Wow, how about that segment on The Weekly about dodgy campaign donations! Shocking! Scandalous! Hilarious! … oh wait, no it wasn’t. It was a bland intro-level current affairs story of the kind 7.30 wouldn’t touch because there’s no story there. Well, there is, but the story is so big and unfocused – “political donations: we don’t know where a lot of them are coming from” – that it’s about as newsworthy as “roads: good or bad?”.
Obviously one segment isn’t enough to indict The Weekly, especially after much of the press surrounding its return for 2016 has been lukewarm at best. Fortunately, tonight’s opening segment was so astoundingly pissweak all right-thinking viewers have no option but to boot up and form a conga line to give Australian television’s smuggest show a good kicking.
Seriously, how does any show air a five minute report on a segment on Seven’s notoriously idiotic morning program Sunrise and expect anyone to still be watching four minutes in? Especially when, as has been the way with news since, oh, 1790, it stopped being an actual news story the day after it happened? “It”, by the way, being a Sex and the City star having an awkward time thanks to dim bulb breakfast show hosts wanting to giggle at sex rather than talk about the charity work she was there to promote.
That’s right: “B-list actress has bad time on crap breakfast show” was the subject of the opening five minutes of The Weekly. For fuck’s sake.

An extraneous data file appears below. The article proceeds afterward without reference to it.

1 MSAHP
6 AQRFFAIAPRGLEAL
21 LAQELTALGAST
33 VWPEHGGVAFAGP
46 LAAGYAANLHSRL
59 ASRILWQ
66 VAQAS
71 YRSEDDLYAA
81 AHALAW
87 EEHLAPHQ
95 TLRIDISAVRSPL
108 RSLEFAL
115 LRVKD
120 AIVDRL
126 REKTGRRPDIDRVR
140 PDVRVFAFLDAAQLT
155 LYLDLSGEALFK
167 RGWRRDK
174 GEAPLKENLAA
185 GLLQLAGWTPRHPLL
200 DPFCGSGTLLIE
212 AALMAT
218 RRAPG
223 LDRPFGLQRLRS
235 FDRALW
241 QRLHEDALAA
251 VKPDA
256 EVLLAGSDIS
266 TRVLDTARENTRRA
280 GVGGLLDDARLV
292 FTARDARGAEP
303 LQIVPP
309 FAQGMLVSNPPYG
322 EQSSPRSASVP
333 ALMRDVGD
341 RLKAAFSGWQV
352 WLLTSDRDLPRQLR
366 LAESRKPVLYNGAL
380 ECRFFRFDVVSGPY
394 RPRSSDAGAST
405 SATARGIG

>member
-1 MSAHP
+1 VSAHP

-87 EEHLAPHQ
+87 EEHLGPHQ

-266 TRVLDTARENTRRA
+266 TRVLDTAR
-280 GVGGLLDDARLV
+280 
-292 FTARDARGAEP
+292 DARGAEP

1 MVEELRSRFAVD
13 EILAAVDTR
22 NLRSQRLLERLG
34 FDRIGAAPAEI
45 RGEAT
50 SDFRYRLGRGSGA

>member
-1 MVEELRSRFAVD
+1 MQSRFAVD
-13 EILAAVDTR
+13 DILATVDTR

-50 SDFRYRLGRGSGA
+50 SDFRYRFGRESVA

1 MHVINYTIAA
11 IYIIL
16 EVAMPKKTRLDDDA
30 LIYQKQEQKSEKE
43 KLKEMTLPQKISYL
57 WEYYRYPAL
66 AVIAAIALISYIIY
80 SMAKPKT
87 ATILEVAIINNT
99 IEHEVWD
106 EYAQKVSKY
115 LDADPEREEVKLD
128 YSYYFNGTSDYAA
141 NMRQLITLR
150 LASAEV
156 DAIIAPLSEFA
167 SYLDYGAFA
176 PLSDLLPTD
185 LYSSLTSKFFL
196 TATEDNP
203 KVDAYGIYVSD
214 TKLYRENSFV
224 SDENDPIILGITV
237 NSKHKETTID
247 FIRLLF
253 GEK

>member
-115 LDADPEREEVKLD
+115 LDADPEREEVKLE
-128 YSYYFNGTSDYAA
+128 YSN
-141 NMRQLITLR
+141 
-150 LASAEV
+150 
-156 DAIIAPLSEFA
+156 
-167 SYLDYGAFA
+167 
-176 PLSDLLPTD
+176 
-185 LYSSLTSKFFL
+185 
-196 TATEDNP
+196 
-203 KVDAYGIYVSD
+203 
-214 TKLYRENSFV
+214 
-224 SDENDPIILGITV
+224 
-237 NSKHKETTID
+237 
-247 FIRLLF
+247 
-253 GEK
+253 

We could go on about all the big promises made before The Weekly first aired that this was going to be a show that actually “went there” as far as tackling issues. We could go on about the slightly less plausible promises that the show was going to be funny. But why revisit that haunted house of bullshit and lies? This show was never going to be good: the only thing that’s surprising about it now is just how bad it’s turned out to be.
Week in week out it turns up late to whatever story the internet’s been making hay with and adds nothing to the conversation. Then it provides a bad social studies lecture on some systemic fault in our political system – you know, the kind of thing that looks bad but can’t actually be blamed on anyone with the power to affect the ABC’s funding – or rants about some non issue that makes the kind of people who sit in the audience for Gruen nod sagely. Bung on an interview, Tom Gleeson does something unfunny, roll credits.
Oh sure, the usual online sites still love it:
And why shouldn’t they? They get free content, the show gets free advertising, everyone wins! Unless you actually watch the clips, in which case… well, you get what you pay for.
We’ve said it a billion times before: television comedy is a zero sum game in Australia. Because The Weekly is on, some other comedy show is not. And much as we do like to go in for hyperbole here, it’s currently very fucking hard indeed to think of a show that could do a worse job of what The Weekly is doing than The Weekly.
We went in hard last year because last year you could still find people who thought The Weekly was something more than a pathetic waste of time. Not any more; having re-defined the bottom rung of “satire” – seriously, The Weekly is now easily the worst news comedy show the ABC has aired this century; even The Chaser at their laziest put more effort into producing entertaining television – it’s now painfully clear that The Weekly is a show that deliberately chooses easy targets then goes out of its way to have as little to say about them as possible.
It’s shit. We’re done.